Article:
Here’s the abstract for the CRS report Temporary Protected Status: Overview and Current Issues (Jan. 17, 2018 RS20844):
When civil unrest, violence, or natural disasters erupt in countries around the world, concerns arise over the ability of foreign nationals in the United States from those countries to safely return. Provisions exist in the Immigration and Nationality Act (INA) to offer temporary protected status (TPS) and other forms of relief from removal under specified circumstances. The Secretary of Homeland Security has the discretion to issue TPS for periods of 6 to 18 months and can extend these periods if conditions leading to TPS designation do not change. Congress has also provided TPS legislatively. A foreign national who is granted TPS receives a registration document and employment authorization for the duration of a given TPS designation.
The United States currently provides TPS to approximately 437,000 foreign nationals from 10 countries: El Salvador, Haiti, Honduras, Nepal, Nicaragua, Somalia, South Sudan, Sudan, Syria, and Yemen. TPS for Guinea, Liberia, and Sierra Leone expired in May 2017, but certain Liberians maintain relief under an administrative mechanism known as Deferred Enforced Departure (DED). Since September 2017, the Secretary of Homeland Security has announced plans to terminate TPS for four countries—El Salvador, Haiti, Nicaragua, and Sudan—and extend TPS for South Sudan. No decision about Honduras was made by the statutory deadline in November 2017, thus automatically extending that country’s designation for six months.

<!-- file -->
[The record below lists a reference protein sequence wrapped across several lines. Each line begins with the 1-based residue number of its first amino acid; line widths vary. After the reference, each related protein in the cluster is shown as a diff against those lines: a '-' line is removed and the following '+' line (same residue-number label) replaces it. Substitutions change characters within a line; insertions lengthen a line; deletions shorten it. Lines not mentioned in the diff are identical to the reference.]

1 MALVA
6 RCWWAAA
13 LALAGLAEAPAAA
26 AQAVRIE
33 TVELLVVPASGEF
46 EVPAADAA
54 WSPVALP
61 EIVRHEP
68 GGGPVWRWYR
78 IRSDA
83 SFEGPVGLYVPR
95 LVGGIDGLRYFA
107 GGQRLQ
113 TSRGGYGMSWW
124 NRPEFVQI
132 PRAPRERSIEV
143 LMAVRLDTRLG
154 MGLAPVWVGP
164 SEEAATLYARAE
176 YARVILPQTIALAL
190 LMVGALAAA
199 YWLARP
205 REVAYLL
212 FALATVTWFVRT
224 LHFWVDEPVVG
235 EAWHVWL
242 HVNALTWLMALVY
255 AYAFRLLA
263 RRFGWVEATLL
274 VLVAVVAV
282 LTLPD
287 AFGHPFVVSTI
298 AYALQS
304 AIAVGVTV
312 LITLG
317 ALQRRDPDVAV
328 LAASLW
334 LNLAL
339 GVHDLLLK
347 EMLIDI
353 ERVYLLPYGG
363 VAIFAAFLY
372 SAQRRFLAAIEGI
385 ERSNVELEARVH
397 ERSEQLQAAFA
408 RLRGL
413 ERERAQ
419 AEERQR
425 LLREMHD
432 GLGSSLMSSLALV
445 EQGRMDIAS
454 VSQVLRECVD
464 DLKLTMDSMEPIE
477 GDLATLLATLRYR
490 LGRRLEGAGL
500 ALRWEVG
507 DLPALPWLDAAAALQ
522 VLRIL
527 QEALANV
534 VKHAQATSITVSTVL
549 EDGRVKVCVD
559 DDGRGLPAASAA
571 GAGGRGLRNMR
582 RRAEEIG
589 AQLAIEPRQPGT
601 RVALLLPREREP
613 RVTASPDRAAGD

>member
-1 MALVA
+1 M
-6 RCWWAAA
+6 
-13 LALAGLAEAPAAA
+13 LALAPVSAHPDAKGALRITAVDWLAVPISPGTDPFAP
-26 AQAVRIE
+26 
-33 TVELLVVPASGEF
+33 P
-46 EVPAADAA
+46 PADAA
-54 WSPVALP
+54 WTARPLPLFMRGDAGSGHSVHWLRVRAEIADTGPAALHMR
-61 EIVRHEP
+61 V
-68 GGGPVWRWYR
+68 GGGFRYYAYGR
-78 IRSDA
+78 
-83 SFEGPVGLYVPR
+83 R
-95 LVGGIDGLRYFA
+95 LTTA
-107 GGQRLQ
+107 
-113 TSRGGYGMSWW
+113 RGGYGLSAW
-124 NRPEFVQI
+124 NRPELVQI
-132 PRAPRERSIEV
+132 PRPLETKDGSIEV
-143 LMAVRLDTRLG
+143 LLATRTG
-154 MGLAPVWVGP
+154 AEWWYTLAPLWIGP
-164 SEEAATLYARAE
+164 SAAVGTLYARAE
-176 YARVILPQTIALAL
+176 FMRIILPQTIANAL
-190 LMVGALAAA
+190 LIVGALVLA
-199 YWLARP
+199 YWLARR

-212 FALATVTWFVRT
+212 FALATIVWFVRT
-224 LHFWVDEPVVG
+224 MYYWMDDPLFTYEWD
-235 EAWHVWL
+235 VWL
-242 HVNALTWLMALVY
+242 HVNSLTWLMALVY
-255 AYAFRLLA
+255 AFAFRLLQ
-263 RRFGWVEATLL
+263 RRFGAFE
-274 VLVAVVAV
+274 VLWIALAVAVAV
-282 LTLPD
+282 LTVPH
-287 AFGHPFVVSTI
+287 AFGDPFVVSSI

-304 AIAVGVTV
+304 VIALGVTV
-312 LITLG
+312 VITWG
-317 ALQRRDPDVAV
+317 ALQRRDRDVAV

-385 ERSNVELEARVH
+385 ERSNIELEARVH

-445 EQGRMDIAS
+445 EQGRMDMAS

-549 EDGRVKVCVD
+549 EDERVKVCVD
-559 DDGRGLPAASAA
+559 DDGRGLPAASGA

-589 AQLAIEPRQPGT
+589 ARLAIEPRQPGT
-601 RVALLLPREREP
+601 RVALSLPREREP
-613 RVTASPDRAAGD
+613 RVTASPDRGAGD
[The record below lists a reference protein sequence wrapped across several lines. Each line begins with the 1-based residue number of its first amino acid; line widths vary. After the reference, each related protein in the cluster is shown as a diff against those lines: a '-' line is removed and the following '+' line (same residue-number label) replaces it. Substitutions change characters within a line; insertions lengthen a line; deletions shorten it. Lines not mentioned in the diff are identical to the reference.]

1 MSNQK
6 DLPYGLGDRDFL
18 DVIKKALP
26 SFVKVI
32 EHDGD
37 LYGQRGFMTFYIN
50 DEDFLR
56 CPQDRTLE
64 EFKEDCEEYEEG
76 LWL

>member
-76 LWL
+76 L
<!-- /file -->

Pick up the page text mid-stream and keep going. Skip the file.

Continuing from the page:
There is ongoing debate about whether migrants who have been living in the United States for long periods of time with TPS should receive a pathway to legal permanent resident (LPR) status. In addition, Venezuela’s political and economic strife have prompted some U.S. lawmakers to call for its designation for TPS.